After c;lass we went and purchased Chinese burgers. The thing that I noticed for the first time since being here is that they have no taxes on food or anything that we bought at the markets. This then made me wonder how does the governnment raise money? Do they have income tax, property tax, or are businesses taxes. In America taxes are partly used to create programs that will help the lives of its citizens like Welfare. In class we were told that volunteering or giving back to the community was rare. So I guess what I really want to learn more about is how does the government operate over here.

Cord Houle: Tianjing day 3

Today was the second day of class and was kicked off by a great lecture by Professor Li. He talked about the cultural differences between Americans and the Chinese and how those differences come into play in both social and business settings. He stressed the importance of GuanXi, a term that also showed up in the book I read before we left for China. GuanXi is all about the relationships you build with people be it friends of partners in a business venture. This theme is one deep seated in the Chinese culture and one that should be learned by anyone tempting to do business in china. The turnover rate for expat corporate executives in china is about 50% largely due to them no learning this single important lesion.

After class we went for lunch and a couple of the Chinese students brought a few of us to one of their favorite places to eat. It was a Korean BBQ buffet where we could get all kinds of meat as well as desserts. Surprisingly, this place didn’t have chopsticks… we were forced to eat with the old fork and knife. The waiters came around and would lop off hunks of this meat or that onto our plate and move on. The chicken hearts and cow tong weren’t bad but what really through me for a loop was when they brought out their version of German sausage. While it tasted very similar to a sausage link it was the fact that we were being served this in China. The food was great even if the slight western theme to some of the dishes and lack of chopsticks weirded me out a bit.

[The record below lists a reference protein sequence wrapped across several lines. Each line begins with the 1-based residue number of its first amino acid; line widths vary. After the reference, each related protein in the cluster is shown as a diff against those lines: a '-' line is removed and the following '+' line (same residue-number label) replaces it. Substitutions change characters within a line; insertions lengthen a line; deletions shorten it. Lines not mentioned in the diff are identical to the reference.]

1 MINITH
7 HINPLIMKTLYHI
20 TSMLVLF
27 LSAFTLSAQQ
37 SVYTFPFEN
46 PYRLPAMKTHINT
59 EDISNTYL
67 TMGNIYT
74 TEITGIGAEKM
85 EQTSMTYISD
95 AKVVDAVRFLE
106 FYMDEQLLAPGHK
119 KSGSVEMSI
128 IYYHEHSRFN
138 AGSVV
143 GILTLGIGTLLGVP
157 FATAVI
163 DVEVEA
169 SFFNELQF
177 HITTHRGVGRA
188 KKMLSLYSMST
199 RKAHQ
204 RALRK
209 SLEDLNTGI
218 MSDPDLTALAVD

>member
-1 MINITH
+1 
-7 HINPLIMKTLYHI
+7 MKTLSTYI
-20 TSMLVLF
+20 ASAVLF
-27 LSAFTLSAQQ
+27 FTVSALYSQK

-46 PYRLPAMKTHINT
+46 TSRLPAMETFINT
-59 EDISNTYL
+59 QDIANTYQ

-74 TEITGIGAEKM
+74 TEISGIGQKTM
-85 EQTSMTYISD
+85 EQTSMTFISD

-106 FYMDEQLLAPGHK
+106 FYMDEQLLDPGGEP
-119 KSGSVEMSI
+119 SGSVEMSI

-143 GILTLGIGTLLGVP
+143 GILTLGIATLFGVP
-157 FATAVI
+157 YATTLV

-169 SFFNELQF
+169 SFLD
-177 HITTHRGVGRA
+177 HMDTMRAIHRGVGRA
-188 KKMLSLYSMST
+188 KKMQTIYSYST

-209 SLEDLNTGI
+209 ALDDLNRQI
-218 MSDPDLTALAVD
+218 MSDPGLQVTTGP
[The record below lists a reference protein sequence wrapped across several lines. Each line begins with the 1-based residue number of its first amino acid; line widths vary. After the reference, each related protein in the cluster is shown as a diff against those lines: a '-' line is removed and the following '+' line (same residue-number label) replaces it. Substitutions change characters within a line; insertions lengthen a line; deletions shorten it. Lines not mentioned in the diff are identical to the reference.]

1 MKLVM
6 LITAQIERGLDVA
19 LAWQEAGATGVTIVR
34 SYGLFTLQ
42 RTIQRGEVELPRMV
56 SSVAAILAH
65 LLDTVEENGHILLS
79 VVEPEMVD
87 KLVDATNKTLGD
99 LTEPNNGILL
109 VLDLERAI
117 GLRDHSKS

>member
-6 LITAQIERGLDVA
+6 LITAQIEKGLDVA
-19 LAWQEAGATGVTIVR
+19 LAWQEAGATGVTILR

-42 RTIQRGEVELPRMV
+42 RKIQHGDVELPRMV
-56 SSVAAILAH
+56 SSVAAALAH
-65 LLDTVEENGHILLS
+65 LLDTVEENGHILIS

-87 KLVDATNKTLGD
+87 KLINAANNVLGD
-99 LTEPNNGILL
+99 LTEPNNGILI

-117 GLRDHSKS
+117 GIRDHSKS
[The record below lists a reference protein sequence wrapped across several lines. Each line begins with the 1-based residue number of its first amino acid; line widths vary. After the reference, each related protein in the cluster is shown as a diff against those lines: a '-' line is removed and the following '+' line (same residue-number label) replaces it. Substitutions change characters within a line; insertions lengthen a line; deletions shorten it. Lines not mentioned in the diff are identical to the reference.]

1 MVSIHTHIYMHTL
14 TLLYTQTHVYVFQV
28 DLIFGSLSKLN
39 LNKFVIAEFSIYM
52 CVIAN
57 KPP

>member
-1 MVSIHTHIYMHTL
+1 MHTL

After lunch we were off to a market that was reminiscent of those back in Beijing; except for one thing, everything in this market was much cheaper than anything we paid for the stuff in Beijing. This market was in a cultural market that sold a lot of traditional objects like tea sets and chopsticks. The shops were less abrasive and the prices they quoted you where much closer to the fair prices for the products. The whole market looked quite traditional and in Tianjin this markets buildings are some of the only building I have seen that look traditional. Most of Tianjin seems to have cranes building huge buildings as far as the eye can see. Chinas dramatic growth over the past five years doesn’t seems so crazy when you observe a skyline of cranes and half built skyscrapers.